If your assignment is simply not what you were expecting, I urge you to stick it out and try your hardest to make the most of it.  Remember, the travel nursing world is a relatively small world.  You don’t want to burn any bridges, especially if you’re just starting out.



Although I’ve been a travel nurse for four years, I feel homesick every single time I get to a new city.  It’s really hard to be the new person over and over and when you first become a travel nurse you may not even realize that this part of the assignment can really suck.  Again, I’d urge you to stick it out if this were the case.  You are bound to get over your homesickness, and guess what?  If you can’t, you can pack your bags and go home.  In 13-weeks when your assignment is done.


Read:  How to Acclimate to Your New City As a Travel Nurse



Have you had this issue more than one time?  Did you leave your home hospital because you weren’t getting along with anyone and needed to start over?  Take this time to reflect on yourself and ask yourself the hard questions.  If it is you I’d recommend sticking it out, making the most of it, and then doing some work on yourself so that you don’t have these same issues in the future.  (And I say this all with love)!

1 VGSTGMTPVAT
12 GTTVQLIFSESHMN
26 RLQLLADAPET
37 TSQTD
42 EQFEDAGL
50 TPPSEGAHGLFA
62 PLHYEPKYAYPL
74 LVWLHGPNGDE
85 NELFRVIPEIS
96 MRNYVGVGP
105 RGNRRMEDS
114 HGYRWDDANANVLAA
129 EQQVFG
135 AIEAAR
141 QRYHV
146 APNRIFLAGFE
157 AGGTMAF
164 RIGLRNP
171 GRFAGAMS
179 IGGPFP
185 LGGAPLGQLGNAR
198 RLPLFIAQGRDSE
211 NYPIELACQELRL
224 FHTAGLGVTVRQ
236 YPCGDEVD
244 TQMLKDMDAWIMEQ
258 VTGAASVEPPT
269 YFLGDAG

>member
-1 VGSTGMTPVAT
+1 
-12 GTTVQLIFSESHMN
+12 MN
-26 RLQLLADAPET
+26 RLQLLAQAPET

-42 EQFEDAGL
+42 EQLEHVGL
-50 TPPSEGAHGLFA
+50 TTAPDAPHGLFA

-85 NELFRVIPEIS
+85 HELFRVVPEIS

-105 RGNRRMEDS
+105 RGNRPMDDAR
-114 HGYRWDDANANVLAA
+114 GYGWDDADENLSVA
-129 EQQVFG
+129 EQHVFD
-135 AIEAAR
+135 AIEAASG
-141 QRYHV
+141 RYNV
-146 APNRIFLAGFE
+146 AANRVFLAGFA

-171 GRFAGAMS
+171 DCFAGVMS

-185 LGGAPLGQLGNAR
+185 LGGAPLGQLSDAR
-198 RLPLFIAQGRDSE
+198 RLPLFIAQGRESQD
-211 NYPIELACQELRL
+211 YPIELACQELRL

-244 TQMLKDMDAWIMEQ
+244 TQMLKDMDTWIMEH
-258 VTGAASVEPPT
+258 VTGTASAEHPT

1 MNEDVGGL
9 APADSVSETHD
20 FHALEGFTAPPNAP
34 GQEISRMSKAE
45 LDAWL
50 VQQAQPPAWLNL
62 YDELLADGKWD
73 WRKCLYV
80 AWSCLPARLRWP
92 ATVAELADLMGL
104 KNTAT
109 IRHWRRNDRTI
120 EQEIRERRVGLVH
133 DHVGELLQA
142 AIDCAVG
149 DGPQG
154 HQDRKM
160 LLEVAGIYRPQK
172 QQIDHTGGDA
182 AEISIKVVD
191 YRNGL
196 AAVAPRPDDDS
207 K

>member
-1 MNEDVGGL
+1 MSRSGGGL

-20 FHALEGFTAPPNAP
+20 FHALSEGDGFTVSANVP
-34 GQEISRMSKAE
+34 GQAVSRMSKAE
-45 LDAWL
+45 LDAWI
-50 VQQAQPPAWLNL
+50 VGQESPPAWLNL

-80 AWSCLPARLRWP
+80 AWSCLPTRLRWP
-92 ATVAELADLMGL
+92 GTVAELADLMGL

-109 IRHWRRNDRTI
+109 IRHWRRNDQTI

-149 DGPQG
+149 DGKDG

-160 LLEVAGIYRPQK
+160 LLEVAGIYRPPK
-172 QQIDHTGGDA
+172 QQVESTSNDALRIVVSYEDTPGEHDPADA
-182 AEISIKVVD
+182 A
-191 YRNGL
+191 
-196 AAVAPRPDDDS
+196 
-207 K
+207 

Stick it Out.

nurse in burgendy scrubs in front of the painted ladies in san francisco

UNLESS YOU FEEL UNSAFE – I will always urge you to stick it out.  If you’re a new traveler (especially as a new traveler), and you up and quit your assignment, companies aren’t going to trust you and aren’t going to want to work with you.  And trust me, word can travel quickly in this small circle.  Know the difference between unsafe practices and simply not agreeing with how something is done, or not liking how something is done.

If it helps, start a countdown of how many days you have left before you can leave.  In the game of life, 13-weeks is actually a very short time.  I urge you to repeat this mantra:  “I can do anything for 13 short weeks.  I can do anything for 13 short weeks.”  Before you know it, you’ll be out of there and you’ll never have to go back.


It’s frustrating to not enjoy your travel nurse assignment.  Try to remember that you’re there for a reason and that people are counting on you to show up, be present, and do the work.  While I don’t encourage being a “yes man”, know your boundaries but also take responsibility for what you’ve agreed to do.


If you don’t like your assignment, maybe you missed one of these red flags… 7 Red Flags in Travel Nursing


Have you had a bad experience at a hospital?  I’d love to hear about your experience.  Let me know in the comments below!


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Kylee is a Neonatal Intensive Care (NICU) nurse passionate about making travel affordable and accessible to nurses. Inspiring nurses to travel both near and far, Kylee began Passports and Preemies in 2017 while volunteering in Skopje, North Macedonia as a way to reach nurses and advocate for the prevention of nurse burnout by traveling. Kylee is the original creator of the “8 Day Vacay” – a vacation geared towards nurses who aim to take advantage of the potentially 8 days off between work weeks with no need to use PTO.